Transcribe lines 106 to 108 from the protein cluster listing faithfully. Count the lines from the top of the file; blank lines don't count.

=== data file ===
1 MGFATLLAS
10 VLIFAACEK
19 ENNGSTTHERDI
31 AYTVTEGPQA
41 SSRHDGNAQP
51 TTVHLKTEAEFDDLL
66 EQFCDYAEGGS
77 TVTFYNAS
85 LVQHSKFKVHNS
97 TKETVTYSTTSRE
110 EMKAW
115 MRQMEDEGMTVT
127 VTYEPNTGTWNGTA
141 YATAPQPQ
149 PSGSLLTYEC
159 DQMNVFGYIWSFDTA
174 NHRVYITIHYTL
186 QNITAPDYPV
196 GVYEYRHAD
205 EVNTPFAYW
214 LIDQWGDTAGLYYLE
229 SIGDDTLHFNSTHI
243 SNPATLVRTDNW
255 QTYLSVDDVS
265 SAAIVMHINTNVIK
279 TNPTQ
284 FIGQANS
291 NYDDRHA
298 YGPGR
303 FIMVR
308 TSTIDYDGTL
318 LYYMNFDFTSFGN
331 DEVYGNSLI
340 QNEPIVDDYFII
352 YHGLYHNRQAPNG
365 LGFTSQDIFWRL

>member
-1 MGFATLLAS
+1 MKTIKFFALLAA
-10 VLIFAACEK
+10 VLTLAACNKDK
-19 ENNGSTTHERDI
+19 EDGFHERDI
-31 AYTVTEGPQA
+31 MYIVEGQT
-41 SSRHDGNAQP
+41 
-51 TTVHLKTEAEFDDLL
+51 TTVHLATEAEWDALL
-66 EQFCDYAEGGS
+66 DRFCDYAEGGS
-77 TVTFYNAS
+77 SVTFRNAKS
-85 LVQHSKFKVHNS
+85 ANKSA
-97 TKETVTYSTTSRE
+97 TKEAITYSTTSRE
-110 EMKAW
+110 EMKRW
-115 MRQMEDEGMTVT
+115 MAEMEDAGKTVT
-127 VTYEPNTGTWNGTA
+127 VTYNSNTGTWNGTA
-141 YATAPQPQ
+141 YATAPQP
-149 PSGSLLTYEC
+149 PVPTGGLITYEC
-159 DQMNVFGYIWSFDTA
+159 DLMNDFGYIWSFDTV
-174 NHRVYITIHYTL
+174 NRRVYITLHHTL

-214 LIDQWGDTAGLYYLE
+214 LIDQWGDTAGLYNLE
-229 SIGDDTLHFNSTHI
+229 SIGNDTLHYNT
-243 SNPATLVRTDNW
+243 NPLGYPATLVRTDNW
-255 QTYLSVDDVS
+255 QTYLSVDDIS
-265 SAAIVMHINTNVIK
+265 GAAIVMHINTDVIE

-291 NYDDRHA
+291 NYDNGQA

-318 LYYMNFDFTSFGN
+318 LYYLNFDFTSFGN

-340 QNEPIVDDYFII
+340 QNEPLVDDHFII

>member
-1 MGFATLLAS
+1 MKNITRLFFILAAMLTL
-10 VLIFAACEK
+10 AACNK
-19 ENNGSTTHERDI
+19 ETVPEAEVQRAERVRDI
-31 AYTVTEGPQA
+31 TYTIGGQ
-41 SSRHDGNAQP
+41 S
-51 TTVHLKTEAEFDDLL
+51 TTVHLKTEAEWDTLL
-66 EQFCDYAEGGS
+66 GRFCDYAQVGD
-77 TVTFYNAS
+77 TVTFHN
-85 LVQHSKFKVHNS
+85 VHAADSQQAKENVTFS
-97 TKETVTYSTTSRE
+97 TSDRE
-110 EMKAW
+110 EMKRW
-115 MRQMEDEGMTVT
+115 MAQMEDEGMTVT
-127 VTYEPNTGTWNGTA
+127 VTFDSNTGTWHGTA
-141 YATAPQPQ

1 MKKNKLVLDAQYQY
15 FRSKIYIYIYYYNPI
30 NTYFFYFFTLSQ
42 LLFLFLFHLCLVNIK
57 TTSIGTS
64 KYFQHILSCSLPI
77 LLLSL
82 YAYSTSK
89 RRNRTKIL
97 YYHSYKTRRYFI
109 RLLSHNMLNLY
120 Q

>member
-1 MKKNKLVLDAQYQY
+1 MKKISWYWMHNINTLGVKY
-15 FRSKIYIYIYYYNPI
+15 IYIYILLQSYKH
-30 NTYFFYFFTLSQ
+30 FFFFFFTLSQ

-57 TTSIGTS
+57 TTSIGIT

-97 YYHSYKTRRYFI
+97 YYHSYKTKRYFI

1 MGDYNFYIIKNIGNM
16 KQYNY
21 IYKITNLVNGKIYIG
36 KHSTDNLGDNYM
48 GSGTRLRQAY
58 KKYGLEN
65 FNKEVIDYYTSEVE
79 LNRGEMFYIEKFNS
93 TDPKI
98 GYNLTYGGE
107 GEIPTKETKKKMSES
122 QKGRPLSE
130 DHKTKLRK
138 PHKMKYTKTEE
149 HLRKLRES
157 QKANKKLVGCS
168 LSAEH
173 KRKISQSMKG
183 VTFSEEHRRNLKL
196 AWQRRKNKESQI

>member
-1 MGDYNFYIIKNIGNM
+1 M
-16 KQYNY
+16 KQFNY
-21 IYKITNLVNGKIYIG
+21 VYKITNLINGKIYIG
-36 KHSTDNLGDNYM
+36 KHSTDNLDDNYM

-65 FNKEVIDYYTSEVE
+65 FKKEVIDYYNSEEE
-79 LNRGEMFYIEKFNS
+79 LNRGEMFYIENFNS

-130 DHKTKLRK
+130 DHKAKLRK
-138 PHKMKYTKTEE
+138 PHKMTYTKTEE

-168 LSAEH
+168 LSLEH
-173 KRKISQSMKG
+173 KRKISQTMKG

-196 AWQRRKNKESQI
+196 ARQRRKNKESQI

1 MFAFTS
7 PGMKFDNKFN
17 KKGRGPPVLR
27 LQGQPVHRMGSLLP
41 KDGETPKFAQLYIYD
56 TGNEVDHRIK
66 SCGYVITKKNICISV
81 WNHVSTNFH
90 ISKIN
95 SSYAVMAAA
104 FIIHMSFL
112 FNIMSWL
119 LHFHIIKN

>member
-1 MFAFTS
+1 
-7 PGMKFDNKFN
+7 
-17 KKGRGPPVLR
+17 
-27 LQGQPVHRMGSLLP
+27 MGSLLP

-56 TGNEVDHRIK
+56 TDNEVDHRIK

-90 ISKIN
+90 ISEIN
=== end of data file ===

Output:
+85 VHAADSQQAKENVTFS
-97 TKETVTYSTTSRE
+97 TSDRE